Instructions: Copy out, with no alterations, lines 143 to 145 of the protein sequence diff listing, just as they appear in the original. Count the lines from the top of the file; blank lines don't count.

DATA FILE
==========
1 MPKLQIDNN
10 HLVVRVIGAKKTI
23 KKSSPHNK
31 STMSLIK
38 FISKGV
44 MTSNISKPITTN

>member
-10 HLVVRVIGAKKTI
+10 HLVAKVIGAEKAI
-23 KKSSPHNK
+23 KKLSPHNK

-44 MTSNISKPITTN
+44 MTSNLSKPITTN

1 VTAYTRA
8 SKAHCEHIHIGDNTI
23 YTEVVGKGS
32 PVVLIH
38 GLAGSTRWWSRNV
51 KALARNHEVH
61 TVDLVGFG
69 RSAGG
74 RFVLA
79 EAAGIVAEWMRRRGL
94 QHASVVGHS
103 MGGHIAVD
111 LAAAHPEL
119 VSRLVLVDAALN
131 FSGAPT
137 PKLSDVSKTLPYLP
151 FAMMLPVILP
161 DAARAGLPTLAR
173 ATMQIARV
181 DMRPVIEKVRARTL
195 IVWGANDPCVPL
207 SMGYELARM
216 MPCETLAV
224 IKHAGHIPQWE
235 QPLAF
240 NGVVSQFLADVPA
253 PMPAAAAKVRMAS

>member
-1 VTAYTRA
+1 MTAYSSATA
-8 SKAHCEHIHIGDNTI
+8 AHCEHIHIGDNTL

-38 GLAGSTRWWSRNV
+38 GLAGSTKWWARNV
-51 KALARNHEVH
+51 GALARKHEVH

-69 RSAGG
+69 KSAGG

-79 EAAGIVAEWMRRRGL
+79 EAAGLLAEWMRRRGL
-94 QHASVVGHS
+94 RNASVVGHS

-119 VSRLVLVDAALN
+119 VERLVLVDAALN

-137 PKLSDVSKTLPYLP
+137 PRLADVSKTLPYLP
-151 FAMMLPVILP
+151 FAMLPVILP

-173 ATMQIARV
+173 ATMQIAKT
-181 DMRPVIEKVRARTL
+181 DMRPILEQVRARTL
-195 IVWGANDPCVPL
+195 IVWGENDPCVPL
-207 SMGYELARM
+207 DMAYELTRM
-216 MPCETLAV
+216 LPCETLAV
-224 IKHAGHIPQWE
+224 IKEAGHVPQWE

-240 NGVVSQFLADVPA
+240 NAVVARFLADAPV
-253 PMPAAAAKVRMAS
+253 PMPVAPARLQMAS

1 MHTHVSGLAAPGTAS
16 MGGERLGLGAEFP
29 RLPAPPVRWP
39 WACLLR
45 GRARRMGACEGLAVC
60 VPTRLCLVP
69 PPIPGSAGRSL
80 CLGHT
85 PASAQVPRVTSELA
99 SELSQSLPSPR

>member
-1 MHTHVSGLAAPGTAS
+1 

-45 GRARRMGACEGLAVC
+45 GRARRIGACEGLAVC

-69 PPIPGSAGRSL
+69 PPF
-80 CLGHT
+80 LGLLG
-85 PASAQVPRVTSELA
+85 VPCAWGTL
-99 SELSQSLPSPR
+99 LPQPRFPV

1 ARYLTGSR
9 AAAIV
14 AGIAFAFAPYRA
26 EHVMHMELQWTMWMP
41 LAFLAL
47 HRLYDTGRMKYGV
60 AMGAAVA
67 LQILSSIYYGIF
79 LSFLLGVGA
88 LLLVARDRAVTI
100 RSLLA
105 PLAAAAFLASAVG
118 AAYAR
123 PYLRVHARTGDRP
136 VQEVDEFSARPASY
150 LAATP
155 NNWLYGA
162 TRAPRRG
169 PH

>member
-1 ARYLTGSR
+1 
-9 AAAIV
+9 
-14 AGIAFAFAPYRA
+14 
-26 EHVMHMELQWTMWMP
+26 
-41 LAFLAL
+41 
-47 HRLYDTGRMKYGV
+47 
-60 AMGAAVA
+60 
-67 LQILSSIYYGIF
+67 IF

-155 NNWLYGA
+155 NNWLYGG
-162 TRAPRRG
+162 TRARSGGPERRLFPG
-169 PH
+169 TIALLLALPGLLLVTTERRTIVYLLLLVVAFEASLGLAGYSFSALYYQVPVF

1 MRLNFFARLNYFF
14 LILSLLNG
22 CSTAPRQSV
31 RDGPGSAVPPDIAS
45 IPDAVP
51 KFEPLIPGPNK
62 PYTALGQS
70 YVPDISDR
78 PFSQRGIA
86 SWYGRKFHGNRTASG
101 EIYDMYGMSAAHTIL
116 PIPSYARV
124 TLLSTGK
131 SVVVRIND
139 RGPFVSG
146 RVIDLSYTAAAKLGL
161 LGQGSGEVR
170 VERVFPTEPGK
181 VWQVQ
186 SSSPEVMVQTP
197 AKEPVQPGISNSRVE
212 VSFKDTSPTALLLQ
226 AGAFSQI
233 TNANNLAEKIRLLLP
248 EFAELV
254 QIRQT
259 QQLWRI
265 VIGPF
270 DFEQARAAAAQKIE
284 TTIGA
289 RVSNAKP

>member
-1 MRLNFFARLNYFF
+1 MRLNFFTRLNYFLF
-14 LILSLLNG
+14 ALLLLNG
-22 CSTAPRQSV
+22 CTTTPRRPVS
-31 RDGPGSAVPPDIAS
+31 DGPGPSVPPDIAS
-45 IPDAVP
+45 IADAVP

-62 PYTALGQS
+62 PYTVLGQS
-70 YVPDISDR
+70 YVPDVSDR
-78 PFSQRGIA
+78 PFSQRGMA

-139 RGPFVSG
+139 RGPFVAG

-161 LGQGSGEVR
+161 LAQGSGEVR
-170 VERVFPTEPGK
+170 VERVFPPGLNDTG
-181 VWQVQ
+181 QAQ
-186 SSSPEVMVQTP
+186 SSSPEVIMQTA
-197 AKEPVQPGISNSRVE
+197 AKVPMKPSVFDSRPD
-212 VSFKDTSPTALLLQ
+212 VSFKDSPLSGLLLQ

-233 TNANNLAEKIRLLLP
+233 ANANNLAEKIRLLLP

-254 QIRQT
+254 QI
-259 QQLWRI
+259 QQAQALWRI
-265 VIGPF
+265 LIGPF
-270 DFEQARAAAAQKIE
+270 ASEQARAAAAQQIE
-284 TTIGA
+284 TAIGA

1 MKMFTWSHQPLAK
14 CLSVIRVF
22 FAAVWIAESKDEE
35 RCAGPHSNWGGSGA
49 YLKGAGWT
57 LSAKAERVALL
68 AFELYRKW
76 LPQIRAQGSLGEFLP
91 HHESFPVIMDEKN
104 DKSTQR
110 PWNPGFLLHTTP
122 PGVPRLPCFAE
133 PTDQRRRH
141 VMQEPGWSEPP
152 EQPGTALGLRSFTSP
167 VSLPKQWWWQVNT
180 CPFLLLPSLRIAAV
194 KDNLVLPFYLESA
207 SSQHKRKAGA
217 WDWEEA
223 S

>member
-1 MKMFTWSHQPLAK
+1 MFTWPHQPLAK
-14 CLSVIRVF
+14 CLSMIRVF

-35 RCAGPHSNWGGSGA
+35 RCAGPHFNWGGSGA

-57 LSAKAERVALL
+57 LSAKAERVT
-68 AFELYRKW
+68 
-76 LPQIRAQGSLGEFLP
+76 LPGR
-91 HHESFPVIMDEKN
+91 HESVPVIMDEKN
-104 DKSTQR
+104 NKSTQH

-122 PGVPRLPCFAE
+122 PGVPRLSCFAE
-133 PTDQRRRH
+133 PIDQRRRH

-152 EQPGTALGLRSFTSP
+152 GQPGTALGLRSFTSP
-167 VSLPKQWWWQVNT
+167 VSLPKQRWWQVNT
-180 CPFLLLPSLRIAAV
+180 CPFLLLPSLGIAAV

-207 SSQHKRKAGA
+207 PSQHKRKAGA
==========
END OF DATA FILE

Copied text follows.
1 MRLNFFARLNYFF
14 LILSLLNG
22 CSTAPRQSV